A type cast is basically a conversion from one type to another. There are two types of type conversion:
- Implicit Type Conversion
Also known as ‘automatic type conversion’.
- Done by the compiler on its own, without any external trigger from the user.
- Generally takes place when in an expression more than one data type is present. In such condition type conversion (type promotion) takes place to avoid loss of data.
- All the data types of the variables are upgraded to the data type of the variable with largest data type.
bool -> char -> short int -> int -> unsigned int -> long -> unsigned -> long long -> float -> double -> long double
- It is possible for implicit conversions to lose information, signs can be lost (when signed is implicitly converted to unsigned), and overflow can occur (when long long is implicitly converted to float).
Example of Type Implicit Conversion:
// An example of implicit conversion
x = 10;
// integer x
// character c
// y implicitly converted to int. ASCII
// value of 'a' is 97
x = x + y;
// x is implicitly converted to float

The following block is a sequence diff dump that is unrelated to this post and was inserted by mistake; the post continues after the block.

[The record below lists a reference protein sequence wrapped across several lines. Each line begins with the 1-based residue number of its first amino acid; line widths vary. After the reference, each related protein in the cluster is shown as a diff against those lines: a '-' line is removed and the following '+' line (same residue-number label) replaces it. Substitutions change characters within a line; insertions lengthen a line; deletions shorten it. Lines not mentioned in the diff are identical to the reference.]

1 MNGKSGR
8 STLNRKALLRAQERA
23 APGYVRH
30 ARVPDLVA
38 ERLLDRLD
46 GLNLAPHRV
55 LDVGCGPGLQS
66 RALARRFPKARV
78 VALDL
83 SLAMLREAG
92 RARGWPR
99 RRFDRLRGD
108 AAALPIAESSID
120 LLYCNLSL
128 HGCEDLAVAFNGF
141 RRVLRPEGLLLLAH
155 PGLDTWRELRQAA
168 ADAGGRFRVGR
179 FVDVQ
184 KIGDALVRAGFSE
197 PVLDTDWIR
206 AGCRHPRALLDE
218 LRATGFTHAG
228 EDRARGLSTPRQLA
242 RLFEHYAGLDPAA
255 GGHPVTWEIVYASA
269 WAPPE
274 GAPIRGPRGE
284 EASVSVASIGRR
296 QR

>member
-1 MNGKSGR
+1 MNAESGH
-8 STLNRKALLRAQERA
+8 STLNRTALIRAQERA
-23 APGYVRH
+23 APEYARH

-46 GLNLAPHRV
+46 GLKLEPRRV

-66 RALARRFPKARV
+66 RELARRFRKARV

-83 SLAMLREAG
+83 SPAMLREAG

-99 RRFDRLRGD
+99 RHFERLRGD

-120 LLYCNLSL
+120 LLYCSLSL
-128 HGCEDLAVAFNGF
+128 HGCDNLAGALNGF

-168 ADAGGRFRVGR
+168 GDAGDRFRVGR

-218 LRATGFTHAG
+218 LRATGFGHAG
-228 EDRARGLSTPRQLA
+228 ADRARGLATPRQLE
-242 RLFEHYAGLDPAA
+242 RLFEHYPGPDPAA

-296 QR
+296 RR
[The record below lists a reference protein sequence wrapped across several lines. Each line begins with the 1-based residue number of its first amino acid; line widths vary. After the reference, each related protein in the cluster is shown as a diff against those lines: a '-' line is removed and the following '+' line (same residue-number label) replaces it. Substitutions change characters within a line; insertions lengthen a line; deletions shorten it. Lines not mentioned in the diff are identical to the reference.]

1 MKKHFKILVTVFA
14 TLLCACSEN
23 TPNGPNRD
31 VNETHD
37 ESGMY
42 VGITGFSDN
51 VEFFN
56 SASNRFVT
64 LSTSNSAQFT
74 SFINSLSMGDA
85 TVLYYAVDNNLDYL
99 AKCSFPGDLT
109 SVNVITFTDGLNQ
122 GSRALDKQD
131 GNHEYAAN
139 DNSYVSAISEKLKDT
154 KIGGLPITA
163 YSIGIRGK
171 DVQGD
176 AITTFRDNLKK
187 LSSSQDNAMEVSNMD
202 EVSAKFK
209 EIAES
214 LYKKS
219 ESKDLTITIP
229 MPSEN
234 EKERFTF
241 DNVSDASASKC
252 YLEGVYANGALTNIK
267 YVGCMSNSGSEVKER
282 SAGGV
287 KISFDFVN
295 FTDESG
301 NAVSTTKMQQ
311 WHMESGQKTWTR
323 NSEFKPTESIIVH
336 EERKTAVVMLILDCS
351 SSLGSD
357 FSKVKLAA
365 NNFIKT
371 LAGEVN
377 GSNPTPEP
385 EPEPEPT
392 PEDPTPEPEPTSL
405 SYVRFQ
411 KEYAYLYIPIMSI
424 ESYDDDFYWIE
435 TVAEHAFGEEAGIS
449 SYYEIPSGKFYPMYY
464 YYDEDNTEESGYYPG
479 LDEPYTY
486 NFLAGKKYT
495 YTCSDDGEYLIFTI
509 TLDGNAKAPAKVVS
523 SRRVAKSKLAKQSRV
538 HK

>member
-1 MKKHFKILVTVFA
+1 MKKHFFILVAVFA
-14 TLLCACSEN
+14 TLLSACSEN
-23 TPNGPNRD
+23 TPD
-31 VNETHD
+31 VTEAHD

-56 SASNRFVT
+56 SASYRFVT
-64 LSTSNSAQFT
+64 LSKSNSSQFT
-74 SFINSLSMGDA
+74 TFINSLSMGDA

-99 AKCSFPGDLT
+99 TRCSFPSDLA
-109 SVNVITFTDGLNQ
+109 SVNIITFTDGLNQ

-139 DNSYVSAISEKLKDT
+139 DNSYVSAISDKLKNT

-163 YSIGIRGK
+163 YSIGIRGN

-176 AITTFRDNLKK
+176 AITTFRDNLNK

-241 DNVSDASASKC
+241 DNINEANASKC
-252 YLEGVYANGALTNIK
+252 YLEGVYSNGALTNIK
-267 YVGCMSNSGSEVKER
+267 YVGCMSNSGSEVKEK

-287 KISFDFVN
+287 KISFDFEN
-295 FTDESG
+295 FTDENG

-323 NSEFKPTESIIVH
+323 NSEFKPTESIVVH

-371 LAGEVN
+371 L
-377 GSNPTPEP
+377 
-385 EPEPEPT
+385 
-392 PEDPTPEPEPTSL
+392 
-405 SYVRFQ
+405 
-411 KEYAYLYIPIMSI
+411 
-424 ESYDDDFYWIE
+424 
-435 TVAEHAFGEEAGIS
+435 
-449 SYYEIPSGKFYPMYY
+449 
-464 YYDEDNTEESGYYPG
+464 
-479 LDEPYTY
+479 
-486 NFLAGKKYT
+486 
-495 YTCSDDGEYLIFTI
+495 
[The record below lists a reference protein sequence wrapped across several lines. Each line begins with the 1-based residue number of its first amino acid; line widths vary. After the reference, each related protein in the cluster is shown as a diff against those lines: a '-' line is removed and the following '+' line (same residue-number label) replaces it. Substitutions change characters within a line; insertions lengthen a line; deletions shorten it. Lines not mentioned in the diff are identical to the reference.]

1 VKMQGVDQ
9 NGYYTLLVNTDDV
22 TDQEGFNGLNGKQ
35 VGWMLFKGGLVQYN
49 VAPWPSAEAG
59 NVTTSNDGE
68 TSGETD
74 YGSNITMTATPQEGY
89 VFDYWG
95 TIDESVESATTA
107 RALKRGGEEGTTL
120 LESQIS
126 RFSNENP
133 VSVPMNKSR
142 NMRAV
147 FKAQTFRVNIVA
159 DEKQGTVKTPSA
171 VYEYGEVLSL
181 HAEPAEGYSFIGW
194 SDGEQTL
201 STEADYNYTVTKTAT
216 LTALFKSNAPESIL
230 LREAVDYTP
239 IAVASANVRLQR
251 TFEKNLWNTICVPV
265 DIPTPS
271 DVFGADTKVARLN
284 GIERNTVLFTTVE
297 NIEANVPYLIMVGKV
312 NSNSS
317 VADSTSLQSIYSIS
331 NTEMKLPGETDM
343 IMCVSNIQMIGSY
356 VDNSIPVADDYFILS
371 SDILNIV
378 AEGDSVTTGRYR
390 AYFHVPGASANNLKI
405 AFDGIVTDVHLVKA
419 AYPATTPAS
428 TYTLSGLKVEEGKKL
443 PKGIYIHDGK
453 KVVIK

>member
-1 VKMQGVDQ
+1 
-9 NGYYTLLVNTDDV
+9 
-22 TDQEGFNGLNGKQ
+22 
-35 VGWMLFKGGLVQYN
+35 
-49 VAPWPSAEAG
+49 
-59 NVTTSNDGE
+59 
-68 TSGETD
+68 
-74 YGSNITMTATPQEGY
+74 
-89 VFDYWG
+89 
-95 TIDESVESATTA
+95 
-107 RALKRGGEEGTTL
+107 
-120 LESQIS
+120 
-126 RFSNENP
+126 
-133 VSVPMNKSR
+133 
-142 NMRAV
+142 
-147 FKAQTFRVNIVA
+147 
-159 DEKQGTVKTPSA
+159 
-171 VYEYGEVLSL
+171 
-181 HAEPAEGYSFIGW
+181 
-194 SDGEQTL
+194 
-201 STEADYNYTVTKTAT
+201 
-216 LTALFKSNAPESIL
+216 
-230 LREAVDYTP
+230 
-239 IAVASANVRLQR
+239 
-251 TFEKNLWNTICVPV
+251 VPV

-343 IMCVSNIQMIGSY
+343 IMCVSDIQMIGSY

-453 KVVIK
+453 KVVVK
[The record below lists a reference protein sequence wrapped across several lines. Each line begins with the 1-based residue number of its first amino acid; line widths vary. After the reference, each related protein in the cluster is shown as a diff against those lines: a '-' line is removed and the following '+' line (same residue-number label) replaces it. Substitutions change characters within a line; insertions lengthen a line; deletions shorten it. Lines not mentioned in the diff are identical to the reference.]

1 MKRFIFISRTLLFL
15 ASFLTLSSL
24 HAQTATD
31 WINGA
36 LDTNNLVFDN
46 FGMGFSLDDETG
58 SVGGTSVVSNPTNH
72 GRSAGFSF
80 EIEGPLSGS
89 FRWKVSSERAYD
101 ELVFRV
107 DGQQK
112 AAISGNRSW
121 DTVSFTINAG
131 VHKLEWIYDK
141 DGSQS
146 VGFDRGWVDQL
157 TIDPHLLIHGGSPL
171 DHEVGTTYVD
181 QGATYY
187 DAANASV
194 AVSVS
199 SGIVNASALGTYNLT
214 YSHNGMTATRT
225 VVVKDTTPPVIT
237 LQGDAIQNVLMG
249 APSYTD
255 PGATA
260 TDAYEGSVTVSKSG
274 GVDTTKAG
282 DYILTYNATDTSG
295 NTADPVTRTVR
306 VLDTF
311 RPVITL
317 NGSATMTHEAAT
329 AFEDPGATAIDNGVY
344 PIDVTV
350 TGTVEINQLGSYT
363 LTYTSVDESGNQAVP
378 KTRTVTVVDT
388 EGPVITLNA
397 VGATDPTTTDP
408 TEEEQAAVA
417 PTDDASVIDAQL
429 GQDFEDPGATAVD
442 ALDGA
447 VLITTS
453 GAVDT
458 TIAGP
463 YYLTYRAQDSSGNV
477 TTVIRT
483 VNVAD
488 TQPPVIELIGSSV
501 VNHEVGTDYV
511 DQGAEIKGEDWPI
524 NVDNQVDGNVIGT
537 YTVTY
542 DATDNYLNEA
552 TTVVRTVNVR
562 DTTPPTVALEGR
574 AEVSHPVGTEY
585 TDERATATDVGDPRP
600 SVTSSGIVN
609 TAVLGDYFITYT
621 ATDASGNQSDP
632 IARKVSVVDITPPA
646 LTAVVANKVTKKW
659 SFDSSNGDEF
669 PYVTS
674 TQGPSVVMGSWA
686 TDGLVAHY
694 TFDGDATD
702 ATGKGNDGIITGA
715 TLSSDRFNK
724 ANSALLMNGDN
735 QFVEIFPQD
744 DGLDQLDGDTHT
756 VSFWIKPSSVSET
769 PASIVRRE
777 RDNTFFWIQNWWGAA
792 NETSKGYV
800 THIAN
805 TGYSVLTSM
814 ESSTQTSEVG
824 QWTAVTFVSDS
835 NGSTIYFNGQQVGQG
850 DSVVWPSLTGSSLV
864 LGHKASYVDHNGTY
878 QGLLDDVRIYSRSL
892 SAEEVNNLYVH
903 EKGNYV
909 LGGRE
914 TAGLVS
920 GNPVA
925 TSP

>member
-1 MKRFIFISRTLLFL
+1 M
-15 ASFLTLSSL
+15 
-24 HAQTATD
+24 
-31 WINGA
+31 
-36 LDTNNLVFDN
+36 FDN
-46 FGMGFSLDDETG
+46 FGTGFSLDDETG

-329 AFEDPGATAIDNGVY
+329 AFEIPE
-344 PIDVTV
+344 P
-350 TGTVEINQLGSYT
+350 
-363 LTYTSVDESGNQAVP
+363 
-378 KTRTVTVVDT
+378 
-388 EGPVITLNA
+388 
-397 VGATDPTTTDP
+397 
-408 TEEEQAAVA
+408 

z = x + 1.0;
"x = %d, z = %f"
, x, z);
x = 107, z = 108.000000
- Explicit Type Conversion–
This process is also called type casting and it is user defined. Here the user can type cast the result to make it of a particular data type.
The syntax in C:
Type indicated the data type to which the final result is converted.
// C program to demonstrate explicit type casting
x = 1.2;
// Explicit conversion from double to int
sum = (
)x + 1;
"sum = %d"
sum = 2
Advantages of Type Conversion
- This is done to take advantage of certain features of type hierarchies or type representations.
- It helps us to compute expressions containing variables of different data types.
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